Citrix Presentation 4.5 (codenamed "Ohio") will be out soon. While it has some cool new features (server health monitoring and recovery, a brand new Application Isolation Environment engine, and integration with Citrix's "Tarpon" Streaming Server), the most noticeable change you'll find is with the tools that are used to administer and configure your environment.
Here's the deal: When Citrix released MetaFrame XP in 2001, they introduced a new, centralized, Java-based management console they called the "Citrix Management Console," (or CMC). What did people think of the CMC? Well, let's just say that MetaFrame XP was popular in spite of the CMC. The problem was that the CMC just didn't "feel" like a normal Windows application. It required a certain version of Java, and it felt out of place as the rest of the industry standardized on MMC-based management consoles. (Historical note: Why did Citrix even build a Java-based management console instead of just making an MMC snap-in? Because they wanted to use that one single console to manage both MetaFrame for Windows and MetaFrame for UNIX.)
In the Windows world, the CMC limped forward through the various versions of MetaFrame XP. When Citrix released MetaFrame Presentation Server 3.0 in 2004, they also introduced an MMC-based admin console. (Hurray!) However, that console's use was limited to monitoring your farm and user sessions. (Boo!) All configuration changes still had to be done via the Java-based CMC console. (It had a new name by that point, but that didn't mask the fact that it was still weird.)
A year later, Presentation Server 4.0 was released. The MMC console had a few new features added to it, but the Java-based CMC was still used to do all Presentation Server configuration! A good rule of thumb was that tasks that did not require writing to the data store (viewing sessions, shadowing, viewing usage statistics, etc.) could be done in the MMC. But for things that wrote new configurations to the data store (publishing applications, managing drivers, configuring farm and zone options, setting policies, enabling AIE), you had to use the old Java-based CMC.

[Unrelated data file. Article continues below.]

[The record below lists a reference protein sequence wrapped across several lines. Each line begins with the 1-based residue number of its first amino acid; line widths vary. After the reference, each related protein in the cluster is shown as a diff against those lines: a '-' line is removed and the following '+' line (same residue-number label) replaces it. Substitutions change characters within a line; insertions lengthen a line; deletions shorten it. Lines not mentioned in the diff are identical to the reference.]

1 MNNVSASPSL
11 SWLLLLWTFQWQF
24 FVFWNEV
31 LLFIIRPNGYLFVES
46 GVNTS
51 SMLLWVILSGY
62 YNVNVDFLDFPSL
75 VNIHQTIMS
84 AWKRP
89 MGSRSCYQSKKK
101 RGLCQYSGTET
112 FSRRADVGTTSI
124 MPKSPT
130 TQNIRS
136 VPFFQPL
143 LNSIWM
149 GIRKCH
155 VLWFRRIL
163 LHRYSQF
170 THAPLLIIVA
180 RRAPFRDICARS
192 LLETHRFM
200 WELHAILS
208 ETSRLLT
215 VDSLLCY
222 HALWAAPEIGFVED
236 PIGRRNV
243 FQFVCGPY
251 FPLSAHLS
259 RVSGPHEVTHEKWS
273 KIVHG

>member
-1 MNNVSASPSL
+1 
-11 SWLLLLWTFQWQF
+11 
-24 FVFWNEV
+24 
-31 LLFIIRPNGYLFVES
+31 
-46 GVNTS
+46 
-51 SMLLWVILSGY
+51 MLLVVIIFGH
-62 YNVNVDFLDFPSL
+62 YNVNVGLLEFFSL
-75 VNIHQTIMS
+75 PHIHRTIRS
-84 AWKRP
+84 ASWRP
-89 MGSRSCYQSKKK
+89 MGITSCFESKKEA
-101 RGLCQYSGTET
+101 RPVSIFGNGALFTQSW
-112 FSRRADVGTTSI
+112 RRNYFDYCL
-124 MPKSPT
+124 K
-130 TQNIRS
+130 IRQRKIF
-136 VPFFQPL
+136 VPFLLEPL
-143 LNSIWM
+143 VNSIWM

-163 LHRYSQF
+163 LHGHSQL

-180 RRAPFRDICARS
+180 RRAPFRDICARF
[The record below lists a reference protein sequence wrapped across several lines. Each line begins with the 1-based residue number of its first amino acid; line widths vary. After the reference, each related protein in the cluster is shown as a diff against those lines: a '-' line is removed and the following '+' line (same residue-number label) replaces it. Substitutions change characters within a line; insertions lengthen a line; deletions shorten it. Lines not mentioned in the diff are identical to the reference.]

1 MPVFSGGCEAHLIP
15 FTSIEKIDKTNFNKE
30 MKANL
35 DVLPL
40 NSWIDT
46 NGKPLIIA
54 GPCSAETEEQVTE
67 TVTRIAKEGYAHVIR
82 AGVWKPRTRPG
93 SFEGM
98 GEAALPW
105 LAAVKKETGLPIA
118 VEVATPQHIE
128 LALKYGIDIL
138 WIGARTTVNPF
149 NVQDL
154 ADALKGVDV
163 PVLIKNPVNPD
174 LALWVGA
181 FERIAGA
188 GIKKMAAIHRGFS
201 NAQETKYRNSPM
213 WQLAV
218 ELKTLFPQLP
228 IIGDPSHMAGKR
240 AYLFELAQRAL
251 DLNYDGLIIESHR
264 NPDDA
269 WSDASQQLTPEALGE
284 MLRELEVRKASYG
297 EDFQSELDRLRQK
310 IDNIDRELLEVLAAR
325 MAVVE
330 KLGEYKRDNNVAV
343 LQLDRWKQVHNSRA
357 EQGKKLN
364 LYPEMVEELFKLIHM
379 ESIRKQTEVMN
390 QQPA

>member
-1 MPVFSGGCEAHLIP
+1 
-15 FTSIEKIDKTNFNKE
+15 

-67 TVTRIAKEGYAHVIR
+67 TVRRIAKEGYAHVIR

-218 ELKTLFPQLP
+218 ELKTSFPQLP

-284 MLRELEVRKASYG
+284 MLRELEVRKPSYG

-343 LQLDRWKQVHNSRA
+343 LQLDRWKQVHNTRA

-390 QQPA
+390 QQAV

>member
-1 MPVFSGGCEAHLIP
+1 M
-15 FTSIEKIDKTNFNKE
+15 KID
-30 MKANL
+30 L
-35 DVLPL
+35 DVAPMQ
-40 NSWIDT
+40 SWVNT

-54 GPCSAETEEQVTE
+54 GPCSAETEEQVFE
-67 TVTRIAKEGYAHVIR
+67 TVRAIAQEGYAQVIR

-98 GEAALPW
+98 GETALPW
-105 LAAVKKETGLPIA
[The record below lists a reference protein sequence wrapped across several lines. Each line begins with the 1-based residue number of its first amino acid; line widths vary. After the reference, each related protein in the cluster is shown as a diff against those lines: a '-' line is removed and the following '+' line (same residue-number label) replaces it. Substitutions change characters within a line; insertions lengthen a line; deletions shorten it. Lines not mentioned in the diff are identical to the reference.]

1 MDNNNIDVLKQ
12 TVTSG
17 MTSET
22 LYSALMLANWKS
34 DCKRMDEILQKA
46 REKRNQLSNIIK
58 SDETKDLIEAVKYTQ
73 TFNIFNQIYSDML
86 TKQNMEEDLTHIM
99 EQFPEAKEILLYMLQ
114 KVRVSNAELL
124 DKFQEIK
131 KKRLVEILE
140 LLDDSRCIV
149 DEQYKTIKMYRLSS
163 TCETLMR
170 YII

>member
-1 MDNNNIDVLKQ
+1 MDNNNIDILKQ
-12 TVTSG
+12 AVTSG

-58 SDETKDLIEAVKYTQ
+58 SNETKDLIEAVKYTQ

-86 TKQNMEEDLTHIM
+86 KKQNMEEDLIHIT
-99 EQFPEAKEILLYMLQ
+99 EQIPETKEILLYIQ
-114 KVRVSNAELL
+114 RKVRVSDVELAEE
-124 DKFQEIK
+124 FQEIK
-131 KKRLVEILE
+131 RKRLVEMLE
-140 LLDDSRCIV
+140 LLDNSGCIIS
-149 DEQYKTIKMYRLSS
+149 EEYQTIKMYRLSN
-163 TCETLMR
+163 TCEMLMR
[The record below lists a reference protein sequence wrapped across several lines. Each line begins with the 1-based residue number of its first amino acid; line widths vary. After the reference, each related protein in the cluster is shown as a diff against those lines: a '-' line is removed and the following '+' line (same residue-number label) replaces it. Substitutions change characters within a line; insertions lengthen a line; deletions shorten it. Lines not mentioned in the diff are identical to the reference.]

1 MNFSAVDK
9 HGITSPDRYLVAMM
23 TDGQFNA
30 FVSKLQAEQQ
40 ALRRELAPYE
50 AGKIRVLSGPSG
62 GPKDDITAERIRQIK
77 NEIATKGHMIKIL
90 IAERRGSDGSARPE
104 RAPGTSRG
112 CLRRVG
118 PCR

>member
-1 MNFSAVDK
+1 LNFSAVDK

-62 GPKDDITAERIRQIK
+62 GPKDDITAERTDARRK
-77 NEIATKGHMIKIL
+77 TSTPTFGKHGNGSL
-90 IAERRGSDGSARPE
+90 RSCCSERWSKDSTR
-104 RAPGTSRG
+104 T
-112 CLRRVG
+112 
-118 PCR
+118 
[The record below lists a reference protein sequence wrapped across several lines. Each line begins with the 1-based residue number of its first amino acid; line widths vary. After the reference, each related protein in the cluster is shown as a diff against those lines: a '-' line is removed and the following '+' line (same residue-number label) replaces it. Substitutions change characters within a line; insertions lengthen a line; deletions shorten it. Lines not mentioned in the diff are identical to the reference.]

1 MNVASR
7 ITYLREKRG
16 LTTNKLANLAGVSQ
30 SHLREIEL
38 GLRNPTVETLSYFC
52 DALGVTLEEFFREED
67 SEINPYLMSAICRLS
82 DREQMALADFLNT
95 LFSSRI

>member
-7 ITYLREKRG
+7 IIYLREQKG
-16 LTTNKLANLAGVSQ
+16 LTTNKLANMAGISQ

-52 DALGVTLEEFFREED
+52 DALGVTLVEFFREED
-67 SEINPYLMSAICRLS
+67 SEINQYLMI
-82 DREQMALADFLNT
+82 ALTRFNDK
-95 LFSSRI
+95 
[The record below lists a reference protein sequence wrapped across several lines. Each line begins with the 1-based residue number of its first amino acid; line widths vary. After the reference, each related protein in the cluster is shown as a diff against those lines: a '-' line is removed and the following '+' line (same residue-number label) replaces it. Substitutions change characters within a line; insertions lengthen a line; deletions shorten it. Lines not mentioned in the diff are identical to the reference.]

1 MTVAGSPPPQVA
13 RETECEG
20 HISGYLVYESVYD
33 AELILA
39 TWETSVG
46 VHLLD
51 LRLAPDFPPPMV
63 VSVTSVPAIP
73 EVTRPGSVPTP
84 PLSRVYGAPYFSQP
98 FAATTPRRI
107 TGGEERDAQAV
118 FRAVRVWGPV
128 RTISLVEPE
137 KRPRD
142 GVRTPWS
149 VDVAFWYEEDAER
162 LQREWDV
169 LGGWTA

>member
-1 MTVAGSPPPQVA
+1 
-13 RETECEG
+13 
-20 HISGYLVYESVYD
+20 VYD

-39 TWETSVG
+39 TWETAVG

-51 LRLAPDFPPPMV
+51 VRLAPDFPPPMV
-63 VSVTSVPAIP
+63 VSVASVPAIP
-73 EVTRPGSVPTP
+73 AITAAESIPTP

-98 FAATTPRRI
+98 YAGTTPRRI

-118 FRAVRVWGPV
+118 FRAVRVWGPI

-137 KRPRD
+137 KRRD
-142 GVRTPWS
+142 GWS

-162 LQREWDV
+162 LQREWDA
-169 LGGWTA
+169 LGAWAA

This brings us up to Presentation Server 4.5. In 4.5, Citrix is still slowly plodding down the path to move functionality out of the Java CMC and into the MMC. This is a good thing. Unfortunately, Citrix didn't quite get everything migrated to the MMC in time for the 4.5 release. This means that for 4.5, we admins get to enjoy using both tools simultaneously! On top of that, there is no rhyme or reason as to what functionality is configured via which tool.
For instance, here is a very, very rough outline of what's configured where:
|New MMC||Old Java Console|
|Farm Properties||Resource Manager|
|App. Publishing||Installation Manager|
Like I said, there's no real rhyme or reason as to what's where. For instance, you use the Java console to create your load evaluators and add rules. But once you create a load evaluator, you need to switch over to the MMC to actually assign it to a server. (Of course there is no Load Evaluator item in the tree in the MMC. Right-clicking on a server and selecting "properties" also doesn't mention anything about load evaluators. In fact, looking through all the options on the context menu that pops up when you right-click on a server in the MMC doesn't mention anything about load evaluators.)
To assign a load evaluator to a server, you need to right-click on the server in the MMC and then choose the "all tasks" flyout menu from the popup context menu. This "all tasks" flyout has a bunch more random options for the server, one of which is "assign load evaluator."
You'll repeat this fun exercise again and again in 4.5! (Think of it as "configuration menu spelunking.")
Now in the grand scheme of things, this doesn't really matter, right? I mean the load evaluators still work the same. But superficially, it's weird, and it's going to take you a while to figure out the two consoles and what you need to do where.
I guess at the end of the day, I liken this to a road construction project. Just as you have to endure lane closures, uneven pavement, and detours when a highway is being expanded from two lanes to four lanes, so too will you have ensure posted detours and construction dust as you administer Presentation Server 4.5. farms.
Maybe the next version of Presentation Server (codenamed "Delaware") will finally see the death of the Java console?